The Theology of Dorothy L. Sayers' Dramatic Works: Dramatic Performance and the 'continual showing forth of God's act in history'
Clemson, Frances Vida Amy
Thesis or dissertation
University of Exeter
Reason for embargo
I am still in the process of seeking permission to reproduce copyrighted material in the thesis. I also intend to publish material from the thesis.
This thesis explores the potential fruitfulness of drama for Christian theology through a close analysis of particular dramatic works by Dorothy L. Sayers (1893-1957). This project contends that to determine the extent to which drama can be more than a mere metaphor in theological writing, it is vitally important for theologians to attend to specific instances of dramatic performance. The approach of this project is, therefore, one of taking time over particular plays, examined with sensitivity to the circumstances of the original productions of these works. Through such close study of Sayers’ plays, a case is made for drama’s capacity to show forth God’s action in history. At the heart of the theology which emerges from the plays is an incarnational and participatory dynamic: a movement which brings embodied, time-bound specificities into an intimate relationship with the excessive, uncontainable, superabundance of divine being. This thesis aims to contribute to the growing body of work which is discovering deep resonances between drama and theology. It also makes a significant contribution to the study of Sayers’ writings. Whilst Sayers’ detective fiction and other prose, in particular her book The Mind of the Maker, has received attention from scholars interested in theology, the theological significance of her plays has been overlooked. The thesis examines in detail four of Sayers’ dramatic works. Chapters Two and Three each treat works written for broadcast on BBC radio: first, Sayers’ 1938 nativity play, He That Should Come; second, her series of twelve plays depicting the life of Christ, The Man Born to Be King, broadcast between 1941 and 1942. Chapters Four and Five discuss plays written for performance in ecclesial settings: The Just Vengeance, commissioned as part of a festival at Lichfield Cathedral in 1946, and The Zeal of Thy House, the Canterbury Cathedral Festival play for 1937.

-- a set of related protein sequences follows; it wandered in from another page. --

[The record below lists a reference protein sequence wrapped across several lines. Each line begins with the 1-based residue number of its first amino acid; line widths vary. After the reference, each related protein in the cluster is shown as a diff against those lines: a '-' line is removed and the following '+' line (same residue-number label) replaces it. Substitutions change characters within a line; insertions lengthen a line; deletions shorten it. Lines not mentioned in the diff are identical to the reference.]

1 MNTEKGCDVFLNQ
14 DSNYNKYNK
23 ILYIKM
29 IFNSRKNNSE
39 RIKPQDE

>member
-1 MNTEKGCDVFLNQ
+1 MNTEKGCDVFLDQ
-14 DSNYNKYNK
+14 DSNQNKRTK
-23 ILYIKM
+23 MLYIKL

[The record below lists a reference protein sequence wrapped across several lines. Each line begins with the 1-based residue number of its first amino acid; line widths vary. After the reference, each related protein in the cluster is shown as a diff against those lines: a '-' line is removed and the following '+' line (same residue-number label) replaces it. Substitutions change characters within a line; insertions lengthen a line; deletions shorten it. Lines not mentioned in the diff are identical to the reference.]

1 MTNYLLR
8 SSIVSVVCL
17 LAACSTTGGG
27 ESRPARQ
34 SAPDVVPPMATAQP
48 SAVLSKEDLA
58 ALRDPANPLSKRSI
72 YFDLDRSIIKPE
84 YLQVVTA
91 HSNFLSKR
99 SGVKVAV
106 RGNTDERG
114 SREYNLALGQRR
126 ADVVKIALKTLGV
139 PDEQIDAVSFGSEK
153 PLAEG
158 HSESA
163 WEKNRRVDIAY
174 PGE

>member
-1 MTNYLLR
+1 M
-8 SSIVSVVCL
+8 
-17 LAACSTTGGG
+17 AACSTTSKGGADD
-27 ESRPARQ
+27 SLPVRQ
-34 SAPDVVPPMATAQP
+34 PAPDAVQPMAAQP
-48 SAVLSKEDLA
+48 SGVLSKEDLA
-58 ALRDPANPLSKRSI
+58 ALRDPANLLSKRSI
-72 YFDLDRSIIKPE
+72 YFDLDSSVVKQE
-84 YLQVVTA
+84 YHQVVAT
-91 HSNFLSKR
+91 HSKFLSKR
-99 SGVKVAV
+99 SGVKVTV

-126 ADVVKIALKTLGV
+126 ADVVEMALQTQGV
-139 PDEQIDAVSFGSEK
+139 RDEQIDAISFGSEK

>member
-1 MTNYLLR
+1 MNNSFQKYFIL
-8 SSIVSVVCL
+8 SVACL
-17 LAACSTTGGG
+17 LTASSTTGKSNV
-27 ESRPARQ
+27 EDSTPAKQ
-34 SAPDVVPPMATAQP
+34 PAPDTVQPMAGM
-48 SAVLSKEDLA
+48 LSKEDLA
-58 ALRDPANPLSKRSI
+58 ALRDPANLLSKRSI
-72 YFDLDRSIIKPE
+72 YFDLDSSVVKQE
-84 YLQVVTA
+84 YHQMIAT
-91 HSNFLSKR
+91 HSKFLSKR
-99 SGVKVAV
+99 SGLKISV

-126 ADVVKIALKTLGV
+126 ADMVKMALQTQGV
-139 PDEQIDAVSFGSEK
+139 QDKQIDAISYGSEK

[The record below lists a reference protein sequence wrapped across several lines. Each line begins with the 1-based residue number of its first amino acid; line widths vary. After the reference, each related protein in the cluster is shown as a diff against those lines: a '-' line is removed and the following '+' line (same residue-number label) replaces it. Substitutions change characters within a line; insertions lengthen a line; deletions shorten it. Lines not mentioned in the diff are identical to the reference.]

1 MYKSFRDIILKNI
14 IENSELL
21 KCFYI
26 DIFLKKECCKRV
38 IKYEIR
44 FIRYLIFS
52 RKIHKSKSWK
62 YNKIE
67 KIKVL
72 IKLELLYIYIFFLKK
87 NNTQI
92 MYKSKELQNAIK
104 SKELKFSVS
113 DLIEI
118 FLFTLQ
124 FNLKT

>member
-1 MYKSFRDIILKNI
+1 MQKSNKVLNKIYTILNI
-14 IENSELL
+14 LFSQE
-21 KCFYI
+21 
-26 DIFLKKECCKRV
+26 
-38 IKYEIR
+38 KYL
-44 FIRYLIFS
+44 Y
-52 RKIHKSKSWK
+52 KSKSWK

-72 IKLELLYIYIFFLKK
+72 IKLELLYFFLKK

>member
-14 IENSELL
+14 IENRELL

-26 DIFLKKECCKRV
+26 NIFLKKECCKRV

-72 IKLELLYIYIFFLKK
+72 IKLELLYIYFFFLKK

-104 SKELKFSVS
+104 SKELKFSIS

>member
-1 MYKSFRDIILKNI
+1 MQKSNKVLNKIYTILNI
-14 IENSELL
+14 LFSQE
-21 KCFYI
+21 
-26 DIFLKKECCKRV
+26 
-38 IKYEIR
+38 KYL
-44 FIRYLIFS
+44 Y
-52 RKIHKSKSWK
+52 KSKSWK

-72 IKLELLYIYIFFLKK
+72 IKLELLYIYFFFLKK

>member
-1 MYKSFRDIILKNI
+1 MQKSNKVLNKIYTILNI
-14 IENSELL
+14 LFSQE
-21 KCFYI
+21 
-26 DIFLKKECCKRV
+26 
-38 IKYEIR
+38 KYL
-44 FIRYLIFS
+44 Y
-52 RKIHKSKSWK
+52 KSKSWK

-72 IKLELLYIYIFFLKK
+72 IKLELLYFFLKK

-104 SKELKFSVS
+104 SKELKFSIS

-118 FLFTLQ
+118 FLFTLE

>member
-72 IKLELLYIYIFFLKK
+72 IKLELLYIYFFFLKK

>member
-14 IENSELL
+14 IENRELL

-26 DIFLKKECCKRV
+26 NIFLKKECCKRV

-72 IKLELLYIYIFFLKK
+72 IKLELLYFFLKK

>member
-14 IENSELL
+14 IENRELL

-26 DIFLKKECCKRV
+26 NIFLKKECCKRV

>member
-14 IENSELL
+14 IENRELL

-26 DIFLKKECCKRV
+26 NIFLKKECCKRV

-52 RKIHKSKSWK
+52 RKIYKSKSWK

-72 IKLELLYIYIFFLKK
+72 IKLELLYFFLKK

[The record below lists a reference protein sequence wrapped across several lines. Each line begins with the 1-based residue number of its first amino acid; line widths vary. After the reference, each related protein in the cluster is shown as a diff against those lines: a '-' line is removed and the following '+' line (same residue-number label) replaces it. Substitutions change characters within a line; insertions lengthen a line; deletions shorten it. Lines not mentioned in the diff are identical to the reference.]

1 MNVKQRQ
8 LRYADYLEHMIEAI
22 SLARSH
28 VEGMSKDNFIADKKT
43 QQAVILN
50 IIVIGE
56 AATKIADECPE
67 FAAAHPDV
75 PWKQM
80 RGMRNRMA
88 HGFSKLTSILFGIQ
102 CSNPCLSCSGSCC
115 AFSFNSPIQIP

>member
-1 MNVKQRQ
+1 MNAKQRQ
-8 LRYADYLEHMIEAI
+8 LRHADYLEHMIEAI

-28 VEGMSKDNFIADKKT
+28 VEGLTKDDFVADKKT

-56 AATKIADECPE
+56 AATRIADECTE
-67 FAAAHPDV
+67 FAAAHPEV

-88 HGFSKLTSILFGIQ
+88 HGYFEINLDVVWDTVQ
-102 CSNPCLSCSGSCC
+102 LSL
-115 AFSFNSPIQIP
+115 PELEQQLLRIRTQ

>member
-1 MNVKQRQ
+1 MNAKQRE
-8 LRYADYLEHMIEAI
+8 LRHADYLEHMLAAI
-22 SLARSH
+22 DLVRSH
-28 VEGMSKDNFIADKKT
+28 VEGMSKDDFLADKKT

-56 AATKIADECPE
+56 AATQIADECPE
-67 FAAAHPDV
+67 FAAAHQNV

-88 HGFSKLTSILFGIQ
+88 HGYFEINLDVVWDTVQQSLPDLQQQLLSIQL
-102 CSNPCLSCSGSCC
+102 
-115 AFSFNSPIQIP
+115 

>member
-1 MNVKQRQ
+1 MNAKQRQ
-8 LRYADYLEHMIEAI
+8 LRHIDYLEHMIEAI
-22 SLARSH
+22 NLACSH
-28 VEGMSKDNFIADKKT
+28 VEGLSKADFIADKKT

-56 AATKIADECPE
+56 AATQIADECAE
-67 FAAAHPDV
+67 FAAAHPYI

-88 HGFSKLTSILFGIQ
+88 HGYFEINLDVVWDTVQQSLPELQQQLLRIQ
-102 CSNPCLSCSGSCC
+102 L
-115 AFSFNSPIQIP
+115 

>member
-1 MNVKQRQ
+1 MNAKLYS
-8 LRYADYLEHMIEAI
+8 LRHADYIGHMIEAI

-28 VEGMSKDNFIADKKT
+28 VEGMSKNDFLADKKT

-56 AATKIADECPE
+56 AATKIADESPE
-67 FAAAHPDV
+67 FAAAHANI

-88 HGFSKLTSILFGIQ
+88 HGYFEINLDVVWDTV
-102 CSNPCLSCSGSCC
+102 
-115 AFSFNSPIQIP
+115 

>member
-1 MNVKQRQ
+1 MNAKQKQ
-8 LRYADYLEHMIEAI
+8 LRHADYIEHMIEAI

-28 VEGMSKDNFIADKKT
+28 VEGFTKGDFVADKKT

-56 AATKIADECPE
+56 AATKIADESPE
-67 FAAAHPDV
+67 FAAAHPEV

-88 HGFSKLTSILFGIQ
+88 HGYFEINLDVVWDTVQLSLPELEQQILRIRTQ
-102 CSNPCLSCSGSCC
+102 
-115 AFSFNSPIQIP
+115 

PhD in Theology